How to Grow Beans
Beans are a warm weather crop that prefer full sun and well-drained soil. These easy to grow annuals need to be directly sown approximately 2 weeks after last frost. Just as the plants are tender, so are the seeds. Ripe soil temperature for planting is 65-95° F. Cool soils below 55° F. will rot the seeds. Beans prefer soils to be more acidic with a pH between 6.0 to 6.8. Seed Depth: 1 ½” Plant Spacing: (Bush) 3-6″ (Pole) 6-8″ Row Spacing: 24-36″ Thin as needed. Allow seeds 5 to 10 days to germinate. White-seeded beans commonly do not germinate as well as dark-seeded beans. Plant in successions of 2-3 weeks until mid-summer for a continual harvest. Because of their shallow roots, cultivate around them carefully. Applying mulch will help retain moisture and prevent weeds. Note: Pole beans will require staking.
Harvest the beans once they are firm and crisp. If you can see the developed seed through the pod, and the pod itself is tough, the bean is over-mature and will be hard to eat. Pick beans only when the plants are completely dry or bacterial blight may spread. The more you pick them, the more they’ll produce, oftentimes until the first frosts of fall, so keep on picking to reap a bountiful harvest! Beans can be canned, frozen, or dried. Just be sure to not wash them before storing them in plastic bags. This can cause black spots and decay. Instead wash the beans right before cooking.
Saving Bean Seeds
Beans are self-pollinators and most varieties do not commonly cross-pollinate each other. Beans of similar color need only be separated far enough apart to keep vines from intertwining. If variety is rare and you want to guarantee the strain, plant 100 feet apart. Wait until pods are dry and papery-like before pulling the entire plant up. Then hang in a dry, airy place until seeds are fully dry. You shouldn’t be able to make a dent on the dry seed with your fingernail. Shelled seed should last 2-4 years under proper, cool, dry storage conditions.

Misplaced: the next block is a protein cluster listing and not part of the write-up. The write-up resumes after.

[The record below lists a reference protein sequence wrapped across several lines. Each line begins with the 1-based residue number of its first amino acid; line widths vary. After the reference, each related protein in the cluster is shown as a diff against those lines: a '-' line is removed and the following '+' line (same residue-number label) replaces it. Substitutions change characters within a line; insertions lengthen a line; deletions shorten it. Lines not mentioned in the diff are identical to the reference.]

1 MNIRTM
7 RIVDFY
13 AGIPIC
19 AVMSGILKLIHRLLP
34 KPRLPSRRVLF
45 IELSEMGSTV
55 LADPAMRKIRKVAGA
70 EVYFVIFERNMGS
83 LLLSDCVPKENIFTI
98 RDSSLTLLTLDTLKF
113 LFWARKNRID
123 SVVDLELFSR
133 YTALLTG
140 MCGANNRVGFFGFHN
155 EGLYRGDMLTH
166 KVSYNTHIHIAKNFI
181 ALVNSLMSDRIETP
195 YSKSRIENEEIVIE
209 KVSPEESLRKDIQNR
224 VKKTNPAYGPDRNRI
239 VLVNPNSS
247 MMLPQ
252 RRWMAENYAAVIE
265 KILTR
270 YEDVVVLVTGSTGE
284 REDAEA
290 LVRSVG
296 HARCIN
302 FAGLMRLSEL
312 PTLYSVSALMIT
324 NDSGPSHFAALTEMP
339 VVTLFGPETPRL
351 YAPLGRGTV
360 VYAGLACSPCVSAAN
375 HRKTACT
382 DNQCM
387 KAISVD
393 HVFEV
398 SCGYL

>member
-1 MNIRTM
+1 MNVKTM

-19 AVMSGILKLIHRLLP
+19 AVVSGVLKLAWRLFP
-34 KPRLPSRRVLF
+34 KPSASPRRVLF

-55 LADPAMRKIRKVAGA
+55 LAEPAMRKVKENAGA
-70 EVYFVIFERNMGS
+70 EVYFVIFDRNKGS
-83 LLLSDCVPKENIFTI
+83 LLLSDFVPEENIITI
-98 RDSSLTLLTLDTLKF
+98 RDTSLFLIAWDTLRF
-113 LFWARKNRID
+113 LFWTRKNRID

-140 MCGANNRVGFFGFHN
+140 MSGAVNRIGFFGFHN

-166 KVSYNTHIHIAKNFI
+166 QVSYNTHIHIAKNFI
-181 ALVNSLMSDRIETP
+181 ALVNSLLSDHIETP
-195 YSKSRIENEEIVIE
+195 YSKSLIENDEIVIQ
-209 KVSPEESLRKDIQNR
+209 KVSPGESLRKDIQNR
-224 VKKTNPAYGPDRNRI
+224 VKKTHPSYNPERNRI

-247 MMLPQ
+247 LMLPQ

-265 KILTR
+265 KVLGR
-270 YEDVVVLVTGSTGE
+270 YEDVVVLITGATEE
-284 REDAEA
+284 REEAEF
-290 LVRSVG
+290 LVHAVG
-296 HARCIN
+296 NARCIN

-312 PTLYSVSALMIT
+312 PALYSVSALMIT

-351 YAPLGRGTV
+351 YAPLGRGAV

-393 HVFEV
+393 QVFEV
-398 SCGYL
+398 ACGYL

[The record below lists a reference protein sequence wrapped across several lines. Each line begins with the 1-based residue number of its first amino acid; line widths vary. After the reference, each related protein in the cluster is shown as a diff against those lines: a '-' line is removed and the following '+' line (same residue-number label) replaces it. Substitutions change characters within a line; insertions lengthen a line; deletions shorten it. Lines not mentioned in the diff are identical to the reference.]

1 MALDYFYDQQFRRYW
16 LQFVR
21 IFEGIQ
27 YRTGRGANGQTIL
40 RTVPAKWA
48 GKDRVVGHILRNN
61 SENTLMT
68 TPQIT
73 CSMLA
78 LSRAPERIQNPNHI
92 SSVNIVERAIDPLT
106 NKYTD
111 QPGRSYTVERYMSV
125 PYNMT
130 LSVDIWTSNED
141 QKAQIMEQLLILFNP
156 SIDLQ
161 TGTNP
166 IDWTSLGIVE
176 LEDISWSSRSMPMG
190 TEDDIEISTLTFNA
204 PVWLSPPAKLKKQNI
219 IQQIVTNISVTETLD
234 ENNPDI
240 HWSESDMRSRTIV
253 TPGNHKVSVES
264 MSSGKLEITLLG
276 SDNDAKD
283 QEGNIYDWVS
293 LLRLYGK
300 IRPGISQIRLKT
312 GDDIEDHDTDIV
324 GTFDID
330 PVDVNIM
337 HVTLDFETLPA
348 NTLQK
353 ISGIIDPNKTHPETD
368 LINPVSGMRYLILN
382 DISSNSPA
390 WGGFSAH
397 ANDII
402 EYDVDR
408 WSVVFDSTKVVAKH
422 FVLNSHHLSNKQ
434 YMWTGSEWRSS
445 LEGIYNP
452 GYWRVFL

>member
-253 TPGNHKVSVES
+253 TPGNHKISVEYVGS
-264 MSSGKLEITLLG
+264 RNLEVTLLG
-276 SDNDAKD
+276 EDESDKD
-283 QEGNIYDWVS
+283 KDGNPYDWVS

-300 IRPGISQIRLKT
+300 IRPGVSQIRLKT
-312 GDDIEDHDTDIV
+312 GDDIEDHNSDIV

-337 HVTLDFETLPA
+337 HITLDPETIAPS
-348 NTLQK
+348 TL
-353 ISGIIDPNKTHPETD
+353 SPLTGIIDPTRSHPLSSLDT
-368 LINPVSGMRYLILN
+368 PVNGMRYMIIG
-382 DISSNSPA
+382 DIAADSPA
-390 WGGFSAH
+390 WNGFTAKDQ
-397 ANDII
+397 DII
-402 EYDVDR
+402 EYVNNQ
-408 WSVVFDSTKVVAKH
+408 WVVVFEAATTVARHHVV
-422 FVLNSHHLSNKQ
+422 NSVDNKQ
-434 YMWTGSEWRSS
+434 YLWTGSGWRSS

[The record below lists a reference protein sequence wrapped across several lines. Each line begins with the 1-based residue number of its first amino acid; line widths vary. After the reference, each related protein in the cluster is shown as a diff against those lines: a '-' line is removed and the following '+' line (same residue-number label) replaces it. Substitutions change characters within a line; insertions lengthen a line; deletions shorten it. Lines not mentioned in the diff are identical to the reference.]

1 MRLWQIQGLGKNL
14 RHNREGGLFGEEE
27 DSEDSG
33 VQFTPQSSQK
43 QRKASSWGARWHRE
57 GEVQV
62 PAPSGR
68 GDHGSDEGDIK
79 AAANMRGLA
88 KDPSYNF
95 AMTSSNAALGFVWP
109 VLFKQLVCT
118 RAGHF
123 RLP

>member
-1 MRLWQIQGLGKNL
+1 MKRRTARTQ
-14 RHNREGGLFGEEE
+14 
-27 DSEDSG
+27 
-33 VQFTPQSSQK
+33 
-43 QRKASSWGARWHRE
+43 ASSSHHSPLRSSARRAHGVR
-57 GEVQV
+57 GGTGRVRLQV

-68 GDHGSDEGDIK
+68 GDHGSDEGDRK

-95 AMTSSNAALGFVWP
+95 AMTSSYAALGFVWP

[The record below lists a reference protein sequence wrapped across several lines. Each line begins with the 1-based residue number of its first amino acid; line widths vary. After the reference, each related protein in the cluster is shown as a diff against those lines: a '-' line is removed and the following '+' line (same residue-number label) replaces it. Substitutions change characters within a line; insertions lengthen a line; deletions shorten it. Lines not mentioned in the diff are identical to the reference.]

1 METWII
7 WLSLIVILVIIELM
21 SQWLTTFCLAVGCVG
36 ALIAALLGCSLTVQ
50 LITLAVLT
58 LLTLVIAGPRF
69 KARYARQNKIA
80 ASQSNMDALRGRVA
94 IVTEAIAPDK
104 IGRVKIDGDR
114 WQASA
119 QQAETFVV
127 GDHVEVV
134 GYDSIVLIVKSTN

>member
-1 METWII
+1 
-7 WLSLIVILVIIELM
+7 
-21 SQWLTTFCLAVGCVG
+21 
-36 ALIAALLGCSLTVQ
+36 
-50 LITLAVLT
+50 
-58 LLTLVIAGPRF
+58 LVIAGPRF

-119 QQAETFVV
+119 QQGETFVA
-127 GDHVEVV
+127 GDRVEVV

- Root Rot
This disease stems from different soil-borne fungi. It’s not as common where the soil is warm and well-drained. It can be prevented by crop rotation and planting in soil temperatures above 60° F.
- White Mold
This disease causes blight to spread upon the pods and stem of the plant. Plants tend to fall prey to it under cool, damp conditions. Widen space between plants to allow more air in. Infected plants must be removed.
- Bacterial Bean Blight
Yellow or brown spots on the leaves and/or wet spots on the pods will occur when your plant is infected with this disease. The best way to avoid this is by not handling the plants when wet and keeping your garden clean of any infected plants.
These frustrating critters will quickly weaken your plants, bringing viruses upon them. Pear shaped, these insects are about 3/8 in. long and can be many different colors. Their damage will cause the leaves to curl and turn black with mold. In our gardens here, Diane likes to plant lots of marigolds which draw helpful insects to our aid, for example the lady bird and the hover fly, both of which prey on aphids. A plant sprayed with homemade garlic or a strong stream of water does the trick as well to rid your garden of the aphid plague.
These insects are lime green and wedge-shaped. While the adults have wings and can fly, the nymphs are smaller and have no wings. They are normally found on the underside of the leaves. They earned their name from their tendency to jump when disturbed. Infested plants will reveal stunted, crinkled, and curling leaves. Methods of control include fertilizing in spring and fall, drawing helpful insects such as lady beetles and spiders, spraying plants with a strong stream of water, and putting row cover down when the plants are only a few inches tall.
- Summer Savory